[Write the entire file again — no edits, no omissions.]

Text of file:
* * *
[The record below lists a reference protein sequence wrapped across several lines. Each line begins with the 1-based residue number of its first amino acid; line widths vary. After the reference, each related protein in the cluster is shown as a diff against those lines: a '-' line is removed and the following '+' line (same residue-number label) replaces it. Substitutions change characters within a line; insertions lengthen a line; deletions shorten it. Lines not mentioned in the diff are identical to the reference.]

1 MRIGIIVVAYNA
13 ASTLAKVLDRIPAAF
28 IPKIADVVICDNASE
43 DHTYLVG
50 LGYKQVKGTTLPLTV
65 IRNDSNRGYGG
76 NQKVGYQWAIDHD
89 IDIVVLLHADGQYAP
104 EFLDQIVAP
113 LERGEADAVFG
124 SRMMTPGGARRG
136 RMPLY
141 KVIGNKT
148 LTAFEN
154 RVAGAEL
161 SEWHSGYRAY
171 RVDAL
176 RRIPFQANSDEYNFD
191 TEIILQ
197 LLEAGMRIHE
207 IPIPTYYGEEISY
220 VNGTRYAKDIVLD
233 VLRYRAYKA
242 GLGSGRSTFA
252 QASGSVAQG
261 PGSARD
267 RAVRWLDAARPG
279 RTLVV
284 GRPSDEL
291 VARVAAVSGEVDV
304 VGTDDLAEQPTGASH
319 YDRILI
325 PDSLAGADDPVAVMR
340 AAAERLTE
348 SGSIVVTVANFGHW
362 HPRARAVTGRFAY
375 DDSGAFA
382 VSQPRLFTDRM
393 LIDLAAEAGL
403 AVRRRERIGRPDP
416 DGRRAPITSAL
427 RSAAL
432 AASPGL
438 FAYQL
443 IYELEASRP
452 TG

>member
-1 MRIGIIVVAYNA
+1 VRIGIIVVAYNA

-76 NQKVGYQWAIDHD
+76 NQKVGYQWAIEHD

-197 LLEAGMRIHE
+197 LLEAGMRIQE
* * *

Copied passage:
[The record below lists a reference protein sequence wrapped across several lines. Each line begins with the 1-based residue number of its first amino acid; line widths vary. After the reference, each related protein in the cluster is shown as a diff against those lines: a '-' line is removed and the following '+' line (same residue-number label) replaces it. Substitutions change characters within a line; insertions lengthen a line; deletions shorten it. Lines not mentioned in the diff are identical to the reference.]

1 MRIGIIVVAYNA
13 ASTLAKVLDRIPAAF
28 IPKIADVVICDNASE
43 DHTYLVG
50 LGYKQVKGTTLPLTV
65 IRNDSNRGYGG
76 NQKVGYQWAIDHD
89 IDIVVLLHADGQYAP
104 EFLDQIVAP
113 LERGEADAVFG
124 SRMMTPGGARRG
136 RMPLY
141 KVIGNKT
148 LTAFEN
154 RVAGAEL
161 SEWHSGYRAY
171 RVDAL
176 RRIPFQANSDEYNFD
191 TEIILQ
197 LLEAGMRIHE
207 IPIPTYYGEEISY
220 VNGTRYAKDIVLD
233 VLRYRAYKA
242 GLGSGRSTFA
252 QASGSVAQG
261 PGSARD
267 RAVRWLDAARPG
279 RTLVV
284 GRPSDEL
291 VARVAAVSGEVDV
304 VGTDDLAEQPTGASH
319 YDRILI
325 PDSLAGADDPVAVMR
340 AAAERLTE
348 SGSIVVTVANFGHW
362 HPRARAVTGRFAY
375 DDSGAFA
382 VSQPRLFTDRM
393 LIDLAAEAGL
403 AVRRRERIGRPDP
416 DGRRAPITSAL
427 RSAAL
432 AASPGL
438 FAYQL
443 IYELEASRP
452 TG

>member
-1 MRIGIIVVAYNA
+1 VRIGIIVVAYNA

-76 NQKVGYQWAIDHD
+76 NQKVGYQWAIEHD

-197 LLEAGMRIHE
+197 LLEAGMRIQE